Thursday, October 1, 2015

Creating JSON objects in Java using the JSON.simple toolkit

I needed a way to create JSON objects in Java for displaying in a grid. There are several options for doing this that I could have chosen. There is GSON from Google, or I could roll my own using StringBuilder. After doing some research, I decided to use the JSON.simple toolkit because, the examples looked simple and straightforward to me.  In this post, I will explain how I used JSON.simple and give two real life examples.


To use JSON.simple you need to download the jar and add to your build path. The jar is available here:

Creating a Single Object

In this snippet, contents of a NotesDocument are added to a JSON object and then that object is passed back to the caller of the method. Note this example uses the Name class from the original Notes,jar to format the Notes name. It is the java version of @Name.

Document doc = col.getFirstDocument();
JSONObject json = new JSONObject();

if(doc != null){
   Name name = session.createName(doc.getItemValueString("EmployeeName"));
   json.put("employeeName", name.getCommon());
   json.put("employeeID", doc.getItemValueString("EmployeeID"));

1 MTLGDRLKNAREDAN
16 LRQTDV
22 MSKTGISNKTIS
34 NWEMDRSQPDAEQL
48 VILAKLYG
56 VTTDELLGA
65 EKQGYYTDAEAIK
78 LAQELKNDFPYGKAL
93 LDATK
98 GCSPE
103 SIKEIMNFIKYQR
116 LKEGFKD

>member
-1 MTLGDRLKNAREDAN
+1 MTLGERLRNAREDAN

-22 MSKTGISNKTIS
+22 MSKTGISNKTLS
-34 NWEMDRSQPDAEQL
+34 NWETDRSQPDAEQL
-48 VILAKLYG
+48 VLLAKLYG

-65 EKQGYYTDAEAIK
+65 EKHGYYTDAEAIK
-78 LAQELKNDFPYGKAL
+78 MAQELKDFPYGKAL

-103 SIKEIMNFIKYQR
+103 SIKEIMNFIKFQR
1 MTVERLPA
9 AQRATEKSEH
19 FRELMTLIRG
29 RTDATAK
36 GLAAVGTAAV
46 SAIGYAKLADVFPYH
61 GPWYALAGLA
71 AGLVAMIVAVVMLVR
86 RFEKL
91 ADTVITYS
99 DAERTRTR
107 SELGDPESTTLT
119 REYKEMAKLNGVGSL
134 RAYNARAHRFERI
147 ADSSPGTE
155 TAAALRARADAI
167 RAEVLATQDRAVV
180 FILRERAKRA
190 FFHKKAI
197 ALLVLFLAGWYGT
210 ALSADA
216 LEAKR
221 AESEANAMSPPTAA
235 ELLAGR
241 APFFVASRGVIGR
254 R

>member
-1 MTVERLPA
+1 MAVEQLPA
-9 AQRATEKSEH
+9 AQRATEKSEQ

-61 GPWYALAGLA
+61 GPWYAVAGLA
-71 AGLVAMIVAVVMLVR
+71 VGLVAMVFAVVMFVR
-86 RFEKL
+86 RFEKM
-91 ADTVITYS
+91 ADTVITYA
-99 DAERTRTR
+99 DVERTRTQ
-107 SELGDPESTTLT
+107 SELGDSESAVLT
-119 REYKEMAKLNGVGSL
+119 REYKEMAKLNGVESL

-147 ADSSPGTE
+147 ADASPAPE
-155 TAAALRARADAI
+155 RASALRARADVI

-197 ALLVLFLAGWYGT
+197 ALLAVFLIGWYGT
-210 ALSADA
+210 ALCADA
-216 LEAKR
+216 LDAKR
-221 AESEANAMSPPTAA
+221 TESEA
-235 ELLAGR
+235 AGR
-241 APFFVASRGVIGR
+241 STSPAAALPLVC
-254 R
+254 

json.put("employeeLocation", doc.getItemValueString("locationdesc"));
   json.put("employeeRole", getEmployeeRole(name.getCommon()));
returnValue = json.toJSONString();
return returnValue;

The result will look something like this:

{"employeeLocation":"Pensacola Milton","employeeRole":"Intern to the Intern","employeeID":"12345","employeeName":"Dwain Wuerfel"}

Creating a Collection of Objects

In this snippet, the contents of a multi-value document are traversed and a JSON object is created for each item. Many will recognize that I am grabbing the members of a Name & Address Book group. For each member I create a new object and then that object is added to a JSONArray object called ‘result’ which is then returned to the calling method. Each object will be a displayed on a separate row in the grid.

JSONArray result = new JSONArray();

if(nabDoc != null){
   Item item = nabDoc.getFirstItem("Members");
   Vector<String> v = item.getValues();

   for(String person : v){
   Name name = session.createName(person);

   JSONObject json = new JSONObject();
   json.put("employeeName", name.getCommon());
   json.put("employeeRole", employeeRole);
   json.put("employeeID", EmployeeID);
   json.put("employeeLocation", EmployeeLocation);
returnValue = result.toJSONString();
return returnValue;

The result will look like this if there are three JSON objects in the array:

 [{"employeeLocation":"Pensacola Milton","employeeRole":["Minion"],"employeeID":"12345","employeeName":"Dwain Wuerfel"}, {"employeeLocation":"Pensacola Milton","employeeRole":["Blog Author"],"employeeID":"91984","employeeName":"Steve Zavocki"},{"employeeLocation":"Pensacola Milton","employeeRole":["Cast Member"],"employeeID":"54321","employeeName":"Vernon Miles"}] 


As the name implies the JSON.simple toolkit is simple to use, and a good option to consider if you need to create JSON objects within your java code. In case you are interested in learning more about your other options, here is an article that compares three different json toolkits including JSON.simple.